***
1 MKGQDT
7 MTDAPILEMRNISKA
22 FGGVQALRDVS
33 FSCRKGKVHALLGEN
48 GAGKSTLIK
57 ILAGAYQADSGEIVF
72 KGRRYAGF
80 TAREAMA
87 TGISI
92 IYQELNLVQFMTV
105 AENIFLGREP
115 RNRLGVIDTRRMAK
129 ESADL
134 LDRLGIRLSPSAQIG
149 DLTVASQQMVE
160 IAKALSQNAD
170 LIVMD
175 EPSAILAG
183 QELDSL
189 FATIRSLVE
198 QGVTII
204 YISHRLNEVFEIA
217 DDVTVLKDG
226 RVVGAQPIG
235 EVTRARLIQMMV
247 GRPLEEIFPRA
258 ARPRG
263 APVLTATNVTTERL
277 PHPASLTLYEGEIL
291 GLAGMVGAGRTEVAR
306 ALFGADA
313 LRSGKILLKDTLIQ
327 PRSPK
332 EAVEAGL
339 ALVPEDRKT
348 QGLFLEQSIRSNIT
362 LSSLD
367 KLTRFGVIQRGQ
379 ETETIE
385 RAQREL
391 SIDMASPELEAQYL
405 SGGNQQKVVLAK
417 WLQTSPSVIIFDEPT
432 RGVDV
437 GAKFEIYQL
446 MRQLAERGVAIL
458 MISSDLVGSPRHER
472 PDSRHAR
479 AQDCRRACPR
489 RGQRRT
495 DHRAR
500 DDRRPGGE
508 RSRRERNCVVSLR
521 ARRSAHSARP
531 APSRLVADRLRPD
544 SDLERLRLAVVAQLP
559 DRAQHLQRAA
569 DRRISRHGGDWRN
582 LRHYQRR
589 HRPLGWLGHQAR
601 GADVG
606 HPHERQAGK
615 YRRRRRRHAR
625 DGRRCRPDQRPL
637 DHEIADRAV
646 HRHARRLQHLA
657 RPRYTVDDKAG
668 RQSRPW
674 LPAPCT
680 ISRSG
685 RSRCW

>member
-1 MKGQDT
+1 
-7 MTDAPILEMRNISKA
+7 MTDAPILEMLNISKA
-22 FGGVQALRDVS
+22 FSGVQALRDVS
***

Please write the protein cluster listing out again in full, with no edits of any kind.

1 MKGQDT
7 MTDAPILEMRNISKA
22 FGGVQALRDVS
33 FSCRKGKVHALLGEN
48 GAGKSTLIK
57 ILAGAYQADSGEIVF
72 KGRRYAGF
80 TAREAMA
87 TGISI
92 IYQELNLVQFMTV
105 AENIFLGREP
115 RNRLGVIDTRRMAK
129 ESADL
134 LDRLGIRLSPSAQIG
149 DLTVASQQMVE
160 IAKALSQNAD
170 LIVMD
175 EPSAILAG
183 QELDSL
189 FATIRSLVE
198 QGVTII
204 YISHRLNEVFEIA
217 DDVTVLKDG
226 RVVGAQPIG
235 EVTRARLIQMMV
247 GRPLEEIFPRA
258 ARPRG
263 APVLTATNVTTERL
277 PHPASLTLYEGEIL
291 GLAGMVGAGRTEVAR
306 ALFGADA
313 LRSGKILLKDTLIQ
327 PRSPK
332 EAVEAGL
339 ALVPEDRKT
348 QGLFLEQSIRSNIT
362 LSSLD
367 KLTRFGVIQRGQ
379 ETETIE
385 RAQREL
391 SIDMASPELEAQYL
405 SGGNQQKVVLAK
417 WLQTSPSVIIFDEPT
432 RGVDV
437 GAKFEIYQL
446 MRQLAERGVAIL
458 MISSDLVGSPRHER
472 PDSRHAR
479 AQDCRRACPR
489 RGQRRT
495 DHRAR
500 DDRRPGGE
508 RSRRERNCVVSLR
521 ARRSAHSARP
531 APSRLVADRLRPD
544 SDLERLRLAVVAQLP
559 DRAQHLQRAA
569 DRRISRHGGDWRN
582 LRHYQRR
589 HRPLGWLGHQAR
601 GADVG
606 HPHERQAGK
615 YRRRRRRHAR
625 DGRRCRPDQRPL
637 DHEIADRAV
646 HRHARRLQHLA
657 RPRYTVDDKAG
668 RQSRPW
674 LPAPCT
680 ISRSG
685 RSRCW

>member
-1 MKGQDT
+1 
-7 MTDAPILEMRNISKA
+7 MTDAPILEMLNISKA
-22 FGGVQALRDVS
+22 FSGVQALRDVS